TORONTO (miningweekly.com) – Peabody Energy, the world’s largest coal company, has advised markets that it might be forced to file for bankruptcy as falling global demand for the fossil fuel has affected its ability to service its substantial debt load.
In a Wednesday filing with the Securities Exchange Commission, NYSE-listed Peabody cited continued uncertainty around global coal fundamentals, the stagnated economic growth of certain significant coal-importing nations, and the potential for significant added regulatory requirements imposed on coal producers, among other factors, as concerns that contributed to the company's substantial doubt about whether it would be able to continue as a going concern.
Peabody could follow other large North American coal companies, such as Arch Coal, Alpha Natural Resources, Patriot Coal and Walter Energy, into bankruptcy.
The coal major had incurred a substantial loss from operations and had negative cash flows from operating activities for the full-year 2015. It said that its current operating plan indicated that it would continue to incur losses from operations and generate negative cash flows from operating activities for the foreseeable future which, combined with certain liquidity risks, raised substantial doubt about whether the company would meet its obligations as they became due within the next year.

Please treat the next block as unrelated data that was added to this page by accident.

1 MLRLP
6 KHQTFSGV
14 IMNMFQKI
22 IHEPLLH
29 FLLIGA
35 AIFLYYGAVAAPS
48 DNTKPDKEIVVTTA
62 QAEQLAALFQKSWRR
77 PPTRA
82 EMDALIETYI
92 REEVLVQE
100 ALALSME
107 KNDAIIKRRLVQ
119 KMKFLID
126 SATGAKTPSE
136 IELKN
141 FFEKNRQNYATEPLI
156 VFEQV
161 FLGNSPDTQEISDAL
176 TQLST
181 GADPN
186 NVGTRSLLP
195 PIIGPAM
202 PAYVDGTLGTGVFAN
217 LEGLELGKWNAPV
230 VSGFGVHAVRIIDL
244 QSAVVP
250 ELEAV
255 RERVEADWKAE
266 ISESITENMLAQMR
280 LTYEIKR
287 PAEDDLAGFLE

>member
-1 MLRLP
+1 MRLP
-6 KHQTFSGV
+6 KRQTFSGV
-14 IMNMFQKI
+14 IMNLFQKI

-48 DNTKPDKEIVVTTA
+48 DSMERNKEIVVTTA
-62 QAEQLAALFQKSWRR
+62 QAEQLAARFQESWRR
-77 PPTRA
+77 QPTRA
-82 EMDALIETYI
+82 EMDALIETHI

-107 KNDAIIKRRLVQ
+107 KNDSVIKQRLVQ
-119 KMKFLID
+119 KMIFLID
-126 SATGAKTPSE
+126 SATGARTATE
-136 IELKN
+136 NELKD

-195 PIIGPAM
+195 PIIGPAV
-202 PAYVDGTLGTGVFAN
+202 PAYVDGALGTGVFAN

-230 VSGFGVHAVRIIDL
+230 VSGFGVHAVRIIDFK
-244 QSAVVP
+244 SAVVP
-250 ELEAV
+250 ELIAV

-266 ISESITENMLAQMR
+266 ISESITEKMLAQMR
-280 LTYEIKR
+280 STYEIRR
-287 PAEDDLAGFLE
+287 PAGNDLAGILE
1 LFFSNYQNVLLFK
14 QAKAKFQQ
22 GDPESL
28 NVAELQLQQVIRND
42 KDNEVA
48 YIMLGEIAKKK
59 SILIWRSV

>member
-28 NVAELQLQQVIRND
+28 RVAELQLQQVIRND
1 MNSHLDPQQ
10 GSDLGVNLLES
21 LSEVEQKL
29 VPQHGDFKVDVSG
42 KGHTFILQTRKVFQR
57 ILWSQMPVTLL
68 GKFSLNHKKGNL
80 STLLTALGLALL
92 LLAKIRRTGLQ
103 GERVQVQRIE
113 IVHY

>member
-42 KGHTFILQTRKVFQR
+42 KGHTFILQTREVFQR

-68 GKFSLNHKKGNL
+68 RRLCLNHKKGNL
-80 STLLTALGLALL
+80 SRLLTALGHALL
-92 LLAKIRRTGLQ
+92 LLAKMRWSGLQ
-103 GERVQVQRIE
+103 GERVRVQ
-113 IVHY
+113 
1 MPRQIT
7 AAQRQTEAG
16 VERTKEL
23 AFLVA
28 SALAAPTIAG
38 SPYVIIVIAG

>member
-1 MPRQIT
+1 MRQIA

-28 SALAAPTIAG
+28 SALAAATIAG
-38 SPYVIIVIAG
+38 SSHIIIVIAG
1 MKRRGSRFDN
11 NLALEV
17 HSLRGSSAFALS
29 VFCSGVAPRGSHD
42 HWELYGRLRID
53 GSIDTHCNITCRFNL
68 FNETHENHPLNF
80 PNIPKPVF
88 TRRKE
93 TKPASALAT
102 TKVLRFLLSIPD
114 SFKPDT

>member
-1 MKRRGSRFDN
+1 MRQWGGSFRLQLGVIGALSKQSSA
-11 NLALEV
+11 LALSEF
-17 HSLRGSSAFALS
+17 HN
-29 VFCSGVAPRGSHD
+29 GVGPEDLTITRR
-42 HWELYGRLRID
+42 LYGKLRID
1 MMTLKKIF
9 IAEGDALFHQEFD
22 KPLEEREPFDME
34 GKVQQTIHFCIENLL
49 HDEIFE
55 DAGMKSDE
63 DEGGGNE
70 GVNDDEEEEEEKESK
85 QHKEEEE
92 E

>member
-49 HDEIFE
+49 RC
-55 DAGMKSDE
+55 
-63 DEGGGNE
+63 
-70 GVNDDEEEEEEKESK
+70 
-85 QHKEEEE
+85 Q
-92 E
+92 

As at December 31, Peabody's total debt was $6.3-billion, with $940-million of maximum borrowing capacity under the revolving loan portion of its 2013 credit facility, net of outstanding letters of credit.
Peabody advised that it had chosen to exercise the 30-day grace period regarding a $21.1-million semi-annual interest payment, due on Tuesday, on the 6.5% senior notes due September 2020, and a $50-million semi-annual interest payment, also due on Tuesday, on the 10% senior secured second lien notes, due March 2022.
The company now had 30 days in which to make these interest payments.
Peabody said it had engaged financial and other advisers to assist in exploring alternatives for other sources of capital for ongoing liquidity needs and transactions to enhance the company’s ability to comply with the financial covenants under its 2013 credit facility.
While the company was working to improve its operating performance and its cash, liquidity and financial position, it would consider selling noncore land and coal reserves, as well as existing mines, particularly the El Segundo and Lee Ranch coal mines, and related assets, located in New Mexico, and its Twentymile mine, in Colorado.
Following the filing, Peabody’s stock plunged by more than half on Wednesday to $2.19 apiece – a fall from grace against its five-year high of $1 090 a share in 2011.